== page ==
The benefits of Cat 1 are that we know our boat inside out, we have spares from here to Africa when we only need them to the Pacific Islands!! Every mechanical item has been serviced and/or replaced and the old parts kept as spares. Sails have been serviced, repaired and storm sails have been made. (Please note we don't plan to sail in storms but we're prepared if they happen upon us.) Life rafts and life jackets have been serviced - our jackets now have a light and a hood attached but the intention is never to deploy them in the ocean. We wear them on passage though. That brings me to the 36-page manual I wrote about the boat and safety guidelines for Silver Light - who will ever read it. Nonetheless, we have it now. If you come to sail with us, it may be a prerequisite to read it before any refreshment is offered! Do you think I'm joking? Comms and navigation - all devices have been bought however the connectivity side of things took a week to get them all talking to each other and for a greater understanding of all that they're capable of. We can download the latest weather forecasts in the middle of the ocean miles from anywhere, talk to, send text messages to, and email anyone, anywhere in the world. That is, if we have time to spare in between watches, sleeping and eating. And amongst the benefits of Cat 1, I must commend the support and assistance of our Cat 1 Inspector, along with his wealth of experience and knowledge, and his availability to answer questions and queries throughout the whole process to gain this sought-after certificate.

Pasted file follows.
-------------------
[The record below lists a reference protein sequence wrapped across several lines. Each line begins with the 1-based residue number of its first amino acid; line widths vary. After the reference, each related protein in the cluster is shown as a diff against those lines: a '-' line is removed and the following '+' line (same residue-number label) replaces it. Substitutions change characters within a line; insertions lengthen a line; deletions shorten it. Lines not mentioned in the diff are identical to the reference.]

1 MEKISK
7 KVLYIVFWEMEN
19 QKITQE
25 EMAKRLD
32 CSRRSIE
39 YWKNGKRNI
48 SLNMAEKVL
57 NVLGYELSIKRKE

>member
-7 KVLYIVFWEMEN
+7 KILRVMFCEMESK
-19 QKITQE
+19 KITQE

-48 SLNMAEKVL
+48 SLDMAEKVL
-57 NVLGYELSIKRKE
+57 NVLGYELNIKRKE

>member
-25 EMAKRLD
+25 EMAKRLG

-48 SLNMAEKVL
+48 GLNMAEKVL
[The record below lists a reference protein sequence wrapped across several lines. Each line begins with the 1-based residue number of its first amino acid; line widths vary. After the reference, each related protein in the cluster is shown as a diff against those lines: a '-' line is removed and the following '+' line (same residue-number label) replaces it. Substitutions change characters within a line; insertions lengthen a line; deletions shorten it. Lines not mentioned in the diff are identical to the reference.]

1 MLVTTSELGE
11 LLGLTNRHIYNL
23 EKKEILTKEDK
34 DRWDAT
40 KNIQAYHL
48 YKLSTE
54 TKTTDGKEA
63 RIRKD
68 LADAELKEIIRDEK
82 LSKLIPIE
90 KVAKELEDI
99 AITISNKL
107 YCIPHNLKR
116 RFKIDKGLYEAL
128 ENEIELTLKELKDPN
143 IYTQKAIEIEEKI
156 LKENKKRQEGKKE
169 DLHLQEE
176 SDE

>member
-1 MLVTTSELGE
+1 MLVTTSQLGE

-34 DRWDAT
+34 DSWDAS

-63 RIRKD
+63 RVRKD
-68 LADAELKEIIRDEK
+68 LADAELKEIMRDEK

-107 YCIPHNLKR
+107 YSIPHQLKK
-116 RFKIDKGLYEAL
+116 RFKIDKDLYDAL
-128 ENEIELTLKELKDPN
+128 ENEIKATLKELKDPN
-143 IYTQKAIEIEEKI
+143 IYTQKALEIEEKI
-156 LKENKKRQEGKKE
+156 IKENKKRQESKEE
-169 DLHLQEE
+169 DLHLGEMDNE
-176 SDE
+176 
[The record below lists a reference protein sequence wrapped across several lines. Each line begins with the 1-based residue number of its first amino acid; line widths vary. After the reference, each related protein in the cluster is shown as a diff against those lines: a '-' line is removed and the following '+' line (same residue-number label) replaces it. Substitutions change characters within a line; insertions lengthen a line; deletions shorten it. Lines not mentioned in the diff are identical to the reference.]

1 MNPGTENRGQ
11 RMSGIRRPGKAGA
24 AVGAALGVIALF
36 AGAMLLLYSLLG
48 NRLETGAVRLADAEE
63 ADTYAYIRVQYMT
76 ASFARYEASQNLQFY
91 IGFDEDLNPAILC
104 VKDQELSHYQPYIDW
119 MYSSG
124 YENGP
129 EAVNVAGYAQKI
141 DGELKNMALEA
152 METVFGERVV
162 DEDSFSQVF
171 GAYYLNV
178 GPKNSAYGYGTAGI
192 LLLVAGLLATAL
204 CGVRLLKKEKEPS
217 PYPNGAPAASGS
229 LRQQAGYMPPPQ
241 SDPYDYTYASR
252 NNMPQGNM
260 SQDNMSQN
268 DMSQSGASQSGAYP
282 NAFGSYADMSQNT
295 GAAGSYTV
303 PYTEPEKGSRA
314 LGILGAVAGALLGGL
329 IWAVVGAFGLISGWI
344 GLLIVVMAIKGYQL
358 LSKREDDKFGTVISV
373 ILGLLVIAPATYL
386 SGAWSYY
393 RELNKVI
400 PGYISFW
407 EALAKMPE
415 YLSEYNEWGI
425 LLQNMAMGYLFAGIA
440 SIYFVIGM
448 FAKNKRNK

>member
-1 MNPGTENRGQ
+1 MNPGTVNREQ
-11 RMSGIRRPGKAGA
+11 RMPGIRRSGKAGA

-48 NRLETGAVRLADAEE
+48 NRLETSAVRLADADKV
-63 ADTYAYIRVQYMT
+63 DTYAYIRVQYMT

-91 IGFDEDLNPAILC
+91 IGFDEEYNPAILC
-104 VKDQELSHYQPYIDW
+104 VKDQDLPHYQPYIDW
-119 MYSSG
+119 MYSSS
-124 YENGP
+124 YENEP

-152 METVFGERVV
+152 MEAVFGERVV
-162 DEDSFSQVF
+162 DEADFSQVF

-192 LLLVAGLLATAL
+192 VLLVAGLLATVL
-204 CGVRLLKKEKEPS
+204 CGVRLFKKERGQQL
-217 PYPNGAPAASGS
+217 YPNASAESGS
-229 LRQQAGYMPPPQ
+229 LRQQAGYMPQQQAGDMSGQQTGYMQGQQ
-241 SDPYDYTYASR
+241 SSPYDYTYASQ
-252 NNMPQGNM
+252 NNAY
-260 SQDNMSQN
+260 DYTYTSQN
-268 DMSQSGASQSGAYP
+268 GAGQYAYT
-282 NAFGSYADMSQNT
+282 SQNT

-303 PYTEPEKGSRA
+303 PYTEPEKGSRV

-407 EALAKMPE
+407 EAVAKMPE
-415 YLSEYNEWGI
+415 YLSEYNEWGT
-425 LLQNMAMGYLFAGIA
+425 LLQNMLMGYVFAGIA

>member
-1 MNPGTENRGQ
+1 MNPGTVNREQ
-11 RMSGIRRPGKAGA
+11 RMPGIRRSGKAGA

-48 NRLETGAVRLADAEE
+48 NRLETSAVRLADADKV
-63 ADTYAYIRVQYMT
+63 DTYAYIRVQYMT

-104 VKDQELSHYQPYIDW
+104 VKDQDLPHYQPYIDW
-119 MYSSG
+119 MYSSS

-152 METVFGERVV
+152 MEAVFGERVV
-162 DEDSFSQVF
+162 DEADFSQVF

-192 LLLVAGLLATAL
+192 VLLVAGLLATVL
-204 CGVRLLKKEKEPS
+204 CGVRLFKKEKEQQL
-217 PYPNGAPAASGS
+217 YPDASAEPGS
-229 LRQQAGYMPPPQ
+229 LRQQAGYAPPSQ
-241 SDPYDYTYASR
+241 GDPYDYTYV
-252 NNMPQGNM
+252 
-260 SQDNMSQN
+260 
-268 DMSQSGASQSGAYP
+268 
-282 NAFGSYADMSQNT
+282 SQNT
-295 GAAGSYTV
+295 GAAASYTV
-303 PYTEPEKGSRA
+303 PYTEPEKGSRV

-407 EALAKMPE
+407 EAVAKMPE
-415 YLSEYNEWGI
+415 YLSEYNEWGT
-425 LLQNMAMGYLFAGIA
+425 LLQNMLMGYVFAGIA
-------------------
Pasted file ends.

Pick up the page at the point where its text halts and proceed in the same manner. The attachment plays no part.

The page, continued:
The downside of getting Cat 1 is some of the outdated ideas and some of the costs involved however the concept is above reproach.

Oh yes, I remember all those lists. But we certainly benefitted from our rigorous preparation. Great to see your blog post. I don't know if I got an email about it though.
Well written too!

Storm jib